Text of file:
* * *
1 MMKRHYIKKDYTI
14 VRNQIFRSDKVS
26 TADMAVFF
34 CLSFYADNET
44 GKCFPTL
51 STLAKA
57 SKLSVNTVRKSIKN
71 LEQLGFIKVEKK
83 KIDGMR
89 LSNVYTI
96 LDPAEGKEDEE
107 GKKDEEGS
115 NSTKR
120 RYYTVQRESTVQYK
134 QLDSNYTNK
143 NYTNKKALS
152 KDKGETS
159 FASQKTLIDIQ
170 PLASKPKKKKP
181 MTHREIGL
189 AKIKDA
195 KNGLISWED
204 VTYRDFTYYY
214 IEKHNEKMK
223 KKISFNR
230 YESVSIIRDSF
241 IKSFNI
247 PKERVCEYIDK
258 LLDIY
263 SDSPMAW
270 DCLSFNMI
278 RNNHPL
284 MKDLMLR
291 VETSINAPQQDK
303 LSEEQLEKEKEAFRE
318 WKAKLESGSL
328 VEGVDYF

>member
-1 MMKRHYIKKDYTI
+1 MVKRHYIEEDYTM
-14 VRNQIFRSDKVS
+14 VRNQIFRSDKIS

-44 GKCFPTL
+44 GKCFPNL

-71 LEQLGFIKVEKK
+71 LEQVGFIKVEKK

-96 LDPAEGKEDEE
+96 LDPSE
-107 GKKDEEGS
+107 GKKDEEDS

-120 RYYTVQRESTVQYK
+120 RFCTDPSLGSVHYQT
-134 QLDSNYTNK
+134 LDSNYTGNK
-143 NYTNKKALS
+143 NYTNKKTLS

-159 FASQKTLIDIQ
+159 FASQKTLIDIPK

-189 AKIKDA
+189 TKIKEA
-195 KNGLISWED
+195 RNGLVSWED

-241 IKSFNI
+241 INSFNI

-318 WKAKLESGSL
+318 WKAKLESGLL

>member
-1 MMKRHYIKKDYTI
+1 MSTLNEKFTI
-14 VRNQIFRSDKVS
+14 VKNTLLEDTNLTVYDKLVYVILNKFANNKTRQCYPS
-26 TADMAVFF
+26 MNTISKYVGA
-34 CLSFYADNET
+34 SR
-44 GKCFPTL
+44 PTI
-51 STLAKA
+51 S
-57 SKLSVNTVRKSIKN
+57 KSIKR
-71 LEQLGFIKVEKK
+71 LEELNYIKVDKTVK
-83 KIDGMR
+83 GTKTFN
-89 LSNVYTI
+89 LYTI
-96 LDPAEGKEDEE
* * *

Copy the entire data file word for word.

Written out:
1 MMKRHYIKKDYTI
14 VRNQIFRSDKVS
26 TADMAVFF
34 CLSFYADNET
44 GKCFPTL
51 STLAKA
57 SKLSVNTVRKSIKN
71 LEQLGFIKVEKK
83 KIDGMR
89 LSNVYTI
96 LDPAEGKEDEE
107 GKKDEEGS
115 NSTKR
120 RYYTVQRESTVQYK
134 QLDSNYTNK
143 NYTNKKALS
152 KDKGETS
159 FASQKTLIDIQ
170 PLASKPKKKKP
181 MTHREIGL
189 AKIKDA
195 KNGLISWED
204 VTYRDFTYYY
214 IEKHNEKMK
223 KKISFNR
230 YESVSIIRDSF
241 IKSFNI
247 PKERVCEYIDK
258 LLDIY
263 SDSPMAW
270 DCLSFNMI
278 RNNHPL
284 MKDLMLR
291 VETSINAPQQDK
303 LSEEQLEKEKEAFRE
318 WKAKLESGSL
328 VEGVDYF

>member
-1 MMKRHYIKKDYTI
+1 MVKRHYIEEDYTM
-14 VRNQIFRSDKVS
+14 VRNQIFRSDKIS

-44 GKCFPTL
+44 GKCFPNL

-71 LEQLGFIKVEKK
+71 LEQVGFIKVEKK

-96 LDPAEGKEDEE
+96 LDPSE
-107 GKKDEEGS
+107 GKKDEEDS

-120 RYYTVQRESTVQYK
+120 RFCTDPSLGSVHYQT
-134 QLDSNYTNK
+134 LDSNYTGNK
-143 NYTNKKALS
+143 NYTNKKTLS

-159 FASQKTLIDIQ
+159 FASQKTLIDIPK

-189 AKIKDA
+189 TKIKEA
-195 KNGLISWED
+195 RNGLVSWED

-241 IKSFNI
+241 INSFNI

-318 WKAKLESGSL
+318 WKAKLESGLL

>member
-1 MMKRHYIKKDYTI
+1 MSTLNEKFTI
-14 VRNQIFRSDKVS
+14 VKNTLLEDTNLTVYDKLVYVILNKFANNKTRQCYPS
-26 TADMAVFF
+26 MNTISKYVGA
-34 CLSFYADNET
+34 SR
-44 GKCFPTL
+44 PTI
-51 STLAKA
+51 S
-57 SKLSVNTVRKSIKN
+57 KSIKR
-71 LEQLGFIKVEKK
+71 LEELNYIKVDKTVK
-83 KIDGMR
+83 GTKTFN
-89 LSNVYTI
+89 LYTI
-96 LDPAEGKEDEE